Suppose we have an array named
int *ptr = std::end(data);
To be able to tell an "empty" container/sequence from one with elements in it.
If a container is empty, a pointer to its first element would be one past the end, the same as the "end" location.
NULL pointer could also have been used, but since iterators are necessarily pointers, the
NULL would not apply. The default value for the iterator could also be used. In generic programming, how would the "default" be determined uniformly across all types (bear in mind pre C++98 implementations here)?
Not all sequences/containers, are contiguous in memory, any attempt to use a comparison such as
operator < would not be suitable. The use of equality (or inequality), operators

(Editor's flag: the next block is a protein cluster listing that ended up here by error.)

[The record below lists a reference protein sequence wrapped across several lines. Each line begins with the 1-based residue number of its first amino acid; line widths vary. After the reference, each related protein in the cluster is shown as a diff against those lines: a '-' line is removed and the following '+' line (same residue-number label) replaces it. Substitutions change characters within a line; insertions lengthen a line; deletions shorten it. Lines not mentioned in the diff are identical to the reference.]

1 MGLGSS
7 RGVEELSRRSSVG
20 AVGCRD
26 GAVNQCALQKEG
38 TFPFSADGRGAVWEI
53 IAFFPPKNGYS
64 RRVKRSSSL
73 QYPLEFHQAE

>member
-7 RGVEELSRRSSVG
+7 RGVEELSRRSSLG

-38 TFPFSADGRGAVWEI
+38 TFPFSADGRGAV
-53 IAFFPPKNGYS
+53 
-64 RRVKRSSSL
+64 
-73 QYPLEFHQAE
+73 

!= is required, so a single point (or element) is needed to indicate the last element; the "one past the end" solves that.
For uniformity, the "end" is chosen as one past the end; it solves a lot of the issues and brought power to the STL. The half closed interval has become the norm in C++.
On a side note, the ranges library and techniques shines another light on the matter, but this was not around when the foundation for the STL was laid out.
Another side note; not all sequences correlate to a container, some sequences that are required to be iterated over are only a portion of the original container or sequence, the half closed interval offers a uniform technique to access the sequence, independently of where it is in the original container/sequence.